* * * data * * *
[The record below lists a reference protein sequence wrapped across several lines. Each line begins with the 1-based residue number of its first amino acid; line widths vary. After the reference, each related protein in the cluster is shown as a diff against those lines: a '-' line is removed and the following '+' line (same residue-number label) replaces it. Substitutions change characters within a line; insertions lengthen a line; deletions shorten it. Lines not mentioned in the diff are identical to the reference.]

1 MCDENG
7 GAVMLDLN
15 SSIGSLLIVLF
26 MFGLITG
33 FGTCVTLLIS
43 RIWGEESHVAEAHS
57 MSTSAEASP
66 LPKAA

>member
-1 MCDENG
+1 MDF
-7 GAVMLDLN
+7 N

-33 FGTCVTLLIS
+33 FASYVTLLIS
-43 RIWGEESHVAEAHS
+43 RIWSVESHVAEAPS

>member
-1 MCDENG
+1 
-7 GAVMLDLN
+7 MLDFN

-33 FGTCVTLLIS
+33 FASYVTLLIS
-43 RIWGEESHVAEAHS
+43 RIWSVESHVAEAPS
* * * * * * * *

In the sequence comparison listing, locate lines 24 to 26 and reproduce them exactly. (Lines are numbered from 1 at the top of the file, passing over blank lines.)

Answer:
-33 FGTCVTLLIS
+33 FASYVTLLIS
-43 RIWGEESHVAEAHS